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COLLECTION Identifier: A/W617

Letter from Adeline Dutton Train Whitney to George L. Vose, 1885


Letter from Whitney asserting that woman's place is in the home.


  • 1885

Language of Materials

Materials in English.

Access Restrictions:

Access. Collection is open for research.

Conditions Governing Use

Copyright. Copyright in the papers created by Adeline Dutton Train Whitney as well as copyright in other papers in the collection may be held by their authors, or the authors' heirs or assigns.

Copying. Papers may be copied in accordance with the library's usual procedures.


1 folder

Collection contains a handwritten letter from Adeline Dutton Train Whitney to Dr. Vose, probably George L. Vose, professor at Massachusetts Institute of Technology, asserting that woman's place is in the home. Also includes a typed copy of the letter.


Adeline Dutton Train Whitney (1824-1906) was a poet and writer who authored many books for girls. She was born in Boston, attended George B. Emerson's school for girls, and married Milton merchant Seth B. Whitney. Whitney's books espoused conservative views about gender, and she was an opponent of women's suffrage.

Immediate Source of Acquisition

Accession number: 82-M252

The Adeline Dutton Train Whitney letter was acquired from Paul C. Richards in December 1982 with proceeds from the Margaret Earhart Smith Fund.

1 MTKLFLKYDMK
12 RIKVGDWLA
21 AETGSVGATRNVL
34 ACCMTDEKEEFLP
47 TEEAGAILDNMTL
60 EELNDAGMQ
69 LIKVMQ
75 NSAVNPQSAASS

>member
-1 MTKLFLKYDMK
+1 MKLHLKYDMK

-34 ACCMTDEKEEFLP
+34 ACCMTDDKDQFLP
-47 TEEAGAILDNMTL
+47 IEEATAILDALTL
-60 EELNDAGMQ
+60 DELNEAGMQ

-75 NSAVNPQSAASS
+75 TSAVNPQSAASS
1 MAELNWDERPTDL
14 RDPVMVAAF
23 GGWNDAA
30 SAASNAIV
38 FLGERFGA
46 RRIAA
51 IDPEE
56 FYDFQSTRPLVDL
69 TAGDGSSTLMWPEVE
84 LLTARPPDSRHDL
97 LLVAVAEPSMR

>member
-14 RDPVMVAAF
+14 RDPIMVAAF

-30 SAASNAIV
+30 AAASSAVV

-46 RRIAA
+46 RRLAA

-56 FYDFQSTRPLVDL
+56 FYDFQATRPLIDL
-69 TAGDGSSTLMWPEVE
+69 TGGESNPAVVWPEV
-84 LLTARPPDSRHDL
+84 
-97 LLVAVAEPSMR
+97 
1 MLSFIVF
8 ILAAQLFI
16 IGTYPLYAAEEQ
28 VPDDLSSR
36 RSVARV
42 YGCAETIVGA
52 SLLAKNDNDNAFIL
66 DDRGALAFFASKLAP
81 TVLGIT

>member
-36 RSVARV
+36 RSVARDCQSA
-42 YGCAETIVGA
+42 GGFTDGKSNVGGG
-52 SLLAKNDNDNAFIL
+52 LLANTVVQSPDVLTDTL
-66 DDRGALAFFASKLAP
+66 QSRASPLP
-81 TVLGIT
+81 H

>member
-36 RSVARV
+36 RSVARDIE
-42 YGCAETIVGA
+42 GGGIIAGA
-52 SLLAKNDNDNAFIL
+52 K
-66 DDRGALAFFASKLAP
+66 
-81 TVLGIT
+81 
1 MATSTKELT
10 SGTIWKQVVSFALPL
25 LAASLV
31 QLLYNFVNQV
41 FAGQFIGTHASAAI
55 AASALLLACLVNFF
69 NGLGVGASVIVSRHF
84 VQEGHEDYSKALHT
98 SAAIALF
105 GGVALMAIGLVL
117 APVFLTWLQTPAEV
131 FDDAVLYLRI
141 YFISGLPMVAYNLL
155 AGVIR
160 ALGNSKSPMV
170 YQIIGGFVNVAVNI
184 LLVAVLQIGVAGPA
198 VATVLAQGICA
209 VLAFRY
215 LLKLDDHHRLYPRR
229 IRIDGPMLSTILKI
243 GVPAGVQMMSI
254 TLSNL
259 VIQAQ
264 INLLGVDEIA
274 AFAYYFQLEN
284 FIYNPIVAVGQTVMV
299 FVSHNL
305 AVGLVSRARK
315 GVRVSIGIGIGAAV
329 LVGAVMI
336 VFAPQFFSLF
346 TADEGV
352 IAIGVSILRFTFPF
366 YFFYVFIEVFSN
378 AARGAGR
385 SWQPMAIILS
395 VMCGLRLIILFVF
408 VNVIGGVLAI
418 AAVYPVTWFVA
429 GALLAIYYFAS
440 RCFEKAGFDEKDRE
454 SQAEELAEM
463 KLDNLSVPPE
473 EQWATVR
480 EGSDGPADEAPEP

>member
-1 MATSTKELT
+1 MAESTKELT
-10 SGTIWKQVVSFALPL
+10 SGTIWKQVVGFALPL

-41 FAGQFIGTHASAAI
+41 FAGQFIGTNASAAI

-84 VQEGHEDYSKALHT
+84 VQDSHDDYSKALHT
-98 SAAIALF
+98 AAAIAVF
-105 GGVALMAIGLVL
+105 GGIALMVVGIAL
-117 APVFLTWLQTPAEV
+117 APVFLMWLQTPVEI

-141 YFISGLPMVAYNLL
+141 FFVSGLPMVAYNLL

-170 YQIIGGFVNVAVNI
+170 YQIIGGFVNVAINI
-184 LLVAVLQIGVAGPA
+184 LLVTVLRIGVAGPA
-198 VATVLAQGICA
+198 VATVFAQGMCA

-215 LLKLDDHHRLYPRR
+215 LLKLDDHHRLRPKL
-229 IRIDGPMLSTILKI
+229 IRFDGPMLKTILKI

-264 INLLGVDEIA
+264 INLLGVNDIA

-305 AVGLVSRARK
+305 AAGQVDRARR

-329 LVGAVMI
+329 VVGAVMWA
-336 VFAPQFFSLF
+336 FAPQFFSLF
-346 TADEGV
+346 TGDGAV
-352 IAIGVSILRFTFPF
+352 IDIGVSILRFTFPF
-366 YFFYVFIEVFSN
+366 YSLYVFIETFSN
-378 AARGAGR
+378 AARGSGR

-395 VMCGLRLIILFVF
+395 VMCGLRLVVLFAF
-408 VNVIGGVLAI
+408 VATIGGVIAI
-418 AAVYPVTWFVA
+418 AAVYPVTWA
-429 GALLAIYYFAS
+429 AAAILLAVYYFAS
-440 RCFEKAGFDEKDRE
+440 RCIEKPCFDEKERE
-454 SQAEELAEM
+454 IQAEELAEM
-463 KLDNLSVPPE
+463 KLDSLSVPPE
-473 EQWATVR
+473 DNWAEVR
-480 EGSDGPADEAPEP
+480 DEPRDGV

Processing Information

Processed: January 1983

By: Joyce Flynn.

The Schlesinger Library attempts to provide a basic level of preservation and access for all collections, and does more extensive processing of higher priority collections as time and resources permit.  Finding aids may be updated periodically to account for new acquisitions to the collection and/or revisions in arrangement and description.

Arthur and Elizabeth Schlesinger Library on the History of Women in America
Language of description

Repository Details

Part of the Schlesinger Library, Radcliffe Institute Repository

The preeminent research library on the history of women in the United States, the Schlesinger Library documents women's lives from the past and present for the future. In addition to its traditional strengths in the history of feminisms, women’s health, and women’s activism, the Schlesinger collections document the intersectional workings of race and ethnicity, gender, sexuality, and class in American history.

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